Memorial Day

When you’re young, Memorial Day often means watching a parade, hearing the marching bands and covering your ears as cannons are set off. You get a little older and maybe now you’re marching in the parade, rejoicing in the camaraderie of whatever troupe you’re a part of and feeling pride in your patriotic outfit. Finally, you reach an age when you’re examining a holiday for its meaning and not just the reason you get the day off of work. I thought a lot today about honoring our servicemen and women who sacrificed their lives to protect our freedom. Our country celebrates in memoriam.
I don’t want a funeral when I die, I’d like a memorial party. Sure, I don’t deserve a parade, but then again, I probably won’t die defending Americans’ rights to life, liberty and the pursuit of happiness. We’ve been partying all weekend remembering the soldiers fallen in war. And although I was thinking about those who have given their lives for our country, I also thought about the people I have known who lost their own fights. Their lives were celebrated in my mind today too, because most people die after fighting some sort of battle. Unfortunately, it’s often a battle with cancer. (I’m hoping to dodge the draft for that one).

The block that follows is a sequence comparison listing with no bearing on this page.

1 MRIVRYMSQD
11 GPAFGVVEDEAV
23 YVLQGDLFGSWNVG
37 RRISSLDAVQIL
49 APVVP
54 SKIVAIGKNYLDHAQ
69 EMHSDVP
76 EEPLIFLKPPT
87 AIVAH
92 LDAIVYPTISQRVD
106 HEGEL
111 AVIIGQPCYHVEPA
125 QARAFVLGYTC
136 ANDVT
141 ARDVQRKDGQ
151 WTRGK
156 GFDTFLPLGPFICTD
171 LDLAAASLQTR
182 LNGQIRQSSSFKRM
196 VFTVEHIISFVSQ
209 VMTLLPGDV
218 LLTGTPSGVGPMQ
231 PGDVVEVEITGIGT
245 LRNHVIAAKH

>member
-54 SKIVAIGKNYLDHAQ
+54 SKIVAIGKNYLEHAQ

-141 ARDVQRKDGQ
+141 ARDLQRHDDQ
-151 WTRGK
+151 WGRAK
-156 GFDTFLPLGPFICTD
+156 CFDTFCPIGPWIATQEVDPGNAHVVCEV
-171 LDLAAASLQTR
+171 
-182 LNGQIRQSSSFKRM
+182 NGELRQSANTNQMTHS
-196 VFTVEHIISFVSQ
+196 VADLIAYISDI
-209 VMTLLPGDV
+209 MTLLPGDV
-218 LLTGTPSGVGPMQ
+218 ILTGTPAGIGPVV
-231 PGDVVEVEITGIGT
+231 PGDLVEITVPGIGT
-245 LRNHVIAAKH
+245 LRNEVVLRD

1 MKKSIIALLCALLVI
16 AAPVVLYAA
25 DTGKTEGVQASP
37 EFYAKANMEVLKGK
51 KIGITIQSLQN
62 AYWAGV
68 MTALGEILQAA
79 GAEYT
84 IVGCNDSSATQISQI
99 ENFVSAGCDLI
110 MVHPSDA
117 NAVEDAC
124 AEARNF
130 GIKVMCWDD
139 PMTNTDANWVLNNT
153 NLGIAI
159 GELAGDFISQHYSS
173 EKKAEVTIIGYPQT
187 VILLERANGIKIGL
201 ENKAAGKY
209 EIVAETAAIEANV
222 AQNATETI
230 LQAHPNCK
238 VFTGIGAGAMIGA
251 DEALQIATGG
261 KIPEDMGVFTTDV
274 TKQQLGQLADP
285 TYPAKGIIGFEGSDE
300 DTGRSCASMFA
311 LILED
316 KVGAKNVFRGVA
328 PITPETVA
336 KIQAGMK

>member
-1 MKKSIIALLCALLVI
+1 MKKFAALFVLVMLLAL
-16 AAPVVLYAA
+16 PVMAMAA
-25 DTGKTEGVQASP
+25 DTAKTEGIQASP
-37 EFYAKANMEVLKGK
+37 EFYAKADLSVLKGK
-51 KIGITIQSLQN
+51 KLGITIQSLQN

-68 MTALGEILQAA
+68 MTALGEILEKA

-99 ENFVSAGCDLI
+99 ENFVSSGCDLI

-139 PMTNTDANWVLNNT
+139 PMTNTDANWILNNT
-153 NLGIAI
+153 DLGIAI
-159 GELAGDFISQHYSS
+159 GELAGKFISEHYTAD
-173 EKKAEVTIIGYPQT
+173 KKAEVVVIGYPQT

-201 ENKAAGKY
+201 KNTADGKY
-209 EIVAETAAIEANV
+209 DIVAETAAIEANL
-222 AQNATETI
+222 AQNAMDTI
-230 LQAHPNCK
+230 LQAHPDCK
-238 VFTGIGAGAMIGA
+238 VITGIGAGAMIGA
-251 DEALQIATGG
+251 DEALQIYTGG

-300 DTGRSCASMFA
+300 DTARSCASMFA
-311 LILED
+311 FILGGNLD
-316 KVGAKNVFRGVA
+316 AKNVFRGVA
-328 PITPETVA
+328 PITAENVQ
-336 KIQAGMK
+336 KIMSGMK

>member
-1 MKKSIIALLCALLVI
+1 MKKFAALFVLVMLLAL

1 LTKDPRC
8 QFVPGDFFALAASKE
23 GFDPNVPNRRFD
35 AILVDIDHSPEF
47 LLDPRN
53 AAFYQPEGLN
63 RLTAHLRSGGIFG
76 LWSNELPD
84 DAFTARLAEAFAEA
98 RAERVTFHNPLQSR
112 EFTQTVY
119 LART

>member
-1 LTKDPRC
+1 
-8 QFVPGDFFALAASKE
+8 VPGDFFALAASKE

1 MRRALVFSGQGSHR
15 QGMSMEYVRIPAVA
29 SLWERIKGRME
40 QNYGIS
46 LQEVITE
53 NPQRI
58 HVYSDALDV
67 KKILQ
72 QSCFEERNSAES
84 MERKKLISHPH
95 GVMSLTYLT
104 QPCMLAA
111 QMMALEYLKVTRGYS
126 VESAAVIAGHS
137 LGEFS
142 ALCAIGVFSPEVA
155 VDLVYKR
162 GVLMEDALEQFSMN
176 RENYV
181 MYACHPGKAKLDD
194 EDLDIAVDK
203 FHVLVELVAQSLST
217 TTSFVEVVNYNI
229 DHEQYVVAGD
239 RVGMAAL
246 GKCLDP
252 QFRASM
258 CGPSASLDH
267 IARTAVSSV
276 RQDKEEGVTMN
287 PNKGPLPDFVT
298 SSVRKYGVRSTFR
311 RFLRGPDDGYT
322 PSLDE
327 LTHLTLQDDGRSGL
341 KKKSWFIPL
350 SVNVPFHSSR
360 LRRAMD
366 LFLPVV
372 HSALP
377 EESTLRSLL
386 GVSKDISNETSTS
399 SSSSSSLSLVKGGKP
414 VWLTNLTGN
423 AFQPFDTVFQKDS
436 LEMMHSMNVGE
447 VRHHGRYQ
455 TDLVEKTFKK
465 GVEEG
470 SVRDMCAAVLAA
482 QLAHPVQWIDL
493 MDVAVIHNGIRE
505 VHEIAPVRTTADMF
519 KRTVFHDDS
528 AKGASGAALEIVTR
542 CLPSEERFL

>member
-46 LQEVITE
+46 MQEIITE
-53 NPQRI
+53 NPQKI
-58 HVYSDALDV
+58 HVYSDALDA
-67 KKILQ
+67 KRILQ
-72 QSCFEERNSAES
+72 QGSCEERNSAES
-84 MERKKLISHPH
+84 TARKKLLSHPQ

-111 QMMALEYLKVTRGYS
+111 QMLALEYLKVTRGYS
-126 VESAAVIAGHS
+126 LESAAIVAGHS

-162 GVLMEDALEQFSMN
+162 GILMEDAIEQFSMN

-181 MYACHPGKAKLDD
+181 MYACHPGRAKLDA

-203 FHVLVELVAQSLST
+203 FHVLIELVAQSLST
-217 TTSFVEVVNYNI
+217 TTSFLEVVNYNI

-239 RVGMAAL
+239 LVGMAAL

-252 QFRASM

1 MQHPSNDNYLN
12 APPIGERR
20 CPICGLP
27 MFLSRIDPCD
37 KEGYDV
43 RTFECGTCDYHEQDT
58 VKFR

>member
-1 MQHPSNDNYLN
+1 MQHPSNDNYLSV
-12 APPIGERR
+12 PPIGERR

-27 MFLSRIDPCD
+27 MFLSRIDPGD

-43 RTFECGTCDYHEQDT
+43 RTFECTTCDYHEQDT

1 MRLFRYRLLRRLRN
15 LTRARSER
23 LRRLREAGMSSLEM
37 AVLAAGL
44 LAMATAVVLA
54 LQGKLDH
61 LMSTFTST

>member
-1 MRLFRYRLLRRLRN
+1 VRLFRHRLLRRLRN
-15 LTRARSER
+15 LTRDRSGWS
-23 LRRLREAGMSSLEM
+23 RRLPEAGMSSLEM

Thank you both to the service people who have protected my country and my freedoms and also many thanks to those who have affected my life on a more personal level. Neither group has been, or ever will be, forgotten.

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